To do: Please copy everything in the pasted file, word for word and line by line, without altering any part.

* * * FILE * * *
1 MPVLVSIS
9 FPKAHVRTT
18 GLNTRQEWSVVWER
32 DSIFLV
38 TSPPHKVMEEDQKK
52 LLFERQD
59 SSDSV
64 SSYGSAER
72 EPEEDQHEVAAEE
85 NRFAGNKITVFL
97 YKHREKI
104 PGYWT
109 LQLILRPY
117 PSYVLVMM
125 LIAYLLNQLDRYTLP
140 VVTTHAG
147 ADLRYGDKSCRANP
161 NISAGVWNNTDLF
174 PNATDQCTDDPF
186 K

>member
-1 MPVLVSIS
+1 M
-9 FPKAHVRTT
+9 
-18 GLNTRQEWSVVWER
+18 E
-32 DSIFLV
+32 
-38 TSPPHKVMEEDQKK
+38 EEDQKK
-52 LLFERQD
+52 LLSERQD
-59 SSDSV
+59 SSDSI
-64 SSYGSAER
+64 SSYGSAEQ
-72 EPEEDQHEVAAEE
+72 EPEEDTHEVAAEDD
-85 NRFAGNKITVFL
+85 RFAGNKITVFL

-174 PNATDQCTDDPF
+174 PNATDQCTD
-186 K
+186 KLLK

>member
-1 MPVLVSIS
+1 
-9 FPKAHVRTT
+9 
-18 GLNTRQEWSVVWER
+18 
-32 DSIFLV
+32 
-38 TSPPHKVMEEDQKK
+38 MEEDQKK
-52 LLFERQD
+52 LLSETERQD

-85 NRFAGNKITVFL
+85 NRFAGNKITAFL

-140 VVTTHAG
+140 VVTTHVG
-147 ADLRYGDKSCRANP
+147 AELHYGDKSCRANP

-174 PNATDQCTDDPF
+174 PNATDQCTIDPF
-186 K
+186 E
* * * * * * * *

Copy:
1 MPVLVSIS
9 FPKAHVRTT
18 GLNTRQEWSVVWER
32 DSIFLV
38 TSPPHKVMEEDQKK
52 LLFERQD
59 SSDSV
64 SSYGSAER
72 EPEEDQHEVAAEE
85 NRFAGNKITVFL
97 YKHREKI
104 PGYWT
109 LQLILRPY
117 PSYVLVMM
125 LIAYLLNQLDRYTLP
140 VVTTHAG
147 ADLRYGDKSCRANP
161 NISAGVWNNTDLF
174 PNATDQCTDDPF
186 K

>member
-1 MPVLVSIS
+1 M
-9 FPKAHVRTT
+9 
-18 GLNTRQEWSVVWER
+18 E
-32 DSIFLV
+32 
-38 TSPPHKVMEEDQKK
+38 EEDQKK
-52 LLFERQD
+52 LLSERQD
-59 SSDSV
+59 SSDSI
-64 SSYGSAER
+64 SSYGSAEQ
-72 EPEEDQHEVAAEE
+72 EPEEDTHEVAAEDD
-85 NRFAGNKITVFL
+85 RFAGNKITVFL

-174 PNATDQCTDDPF
+174 PNATDQCTD
-186 K
+186 KLLK

>member
-1 MPVLVSIS
+1 
-9 FPKAHVRTT
+9 
-18 GLNTRQEWSVVWER
+18 
-32 DSIFLV
+32 
-38 TSPPHKVMEEDQKK
+38 MEEDQKK
-52 LLFERQD
+52 LLSETERQD

-85 NRFAGNKITVFL
+85 NRFAGNKITAFL

-140 VVTTHAG
+140 VVTTHVG
-147 ADLRYGDKSCRANP
+147 AELHYGDKSCRANP

-174 PNATDQCTDDPF
+174 PNATDQCTIDPF
-186 K
+186 E